Unfinished paintings can be seen in many of the world's great collections, including that of the National Gallery of Scotland: they fascinate the viewer and raise intriguing questions. What circumstances left them incomplete? What do they tell us about the ways that painters worked? How do we define 'finish', and when did an artist consider a work to be finished? These and other questions will be considered by David Bomford, in an exploration of the non-finito from the Renaissance to the 20th century.
The Watson Gordon Lecture Series:
The Watson Gordon Lectures, established in 2006, typify the long-standing collaboration between the University of Edinburgh and the National Galleries of Scotland. Each lecture is by a leading scholar and reveals new research on a focused topic. The lectures are delivered and published annually, and now number eight titles in the series.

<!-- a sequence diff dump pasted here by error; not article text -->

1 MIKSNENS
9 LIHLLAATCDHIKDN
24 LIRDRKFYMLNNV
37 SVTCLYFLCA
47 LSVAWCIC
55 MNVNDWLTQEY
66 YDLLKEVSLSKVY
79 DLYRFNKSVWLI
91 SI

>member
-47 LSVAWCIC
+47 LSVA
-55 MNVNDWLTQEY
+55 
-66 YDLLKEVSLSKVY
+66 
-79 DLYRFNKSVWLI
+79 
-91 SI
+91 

<a href="http://www.accdistribution.com/us/store/productdatasheet/9781906270384">'The Hardest Kind of Archetype': Reflections on Roy Lichtenstein</a> ISBN 9781906270384
<a href="http://www.accdistribution.com/us/store/productdatasheet/9781906270261">Picasso's 'Toys for Adults', Cubism as Surrealism</a> ISBN 9781906270261
<a href="http://www.accdistribution.com/us/store/productdatasheet/9781906270117">Roger Fry's Journey: From Primitives to the Post-Impressionists</a> ISBN 9781906270117
<a href="http://www.accdistribution.com/us/store/productdatasheet/9781906270254">Sound, Silence, and Modernity in Dutch Pictures of Manners</a> ISBN 9781906270254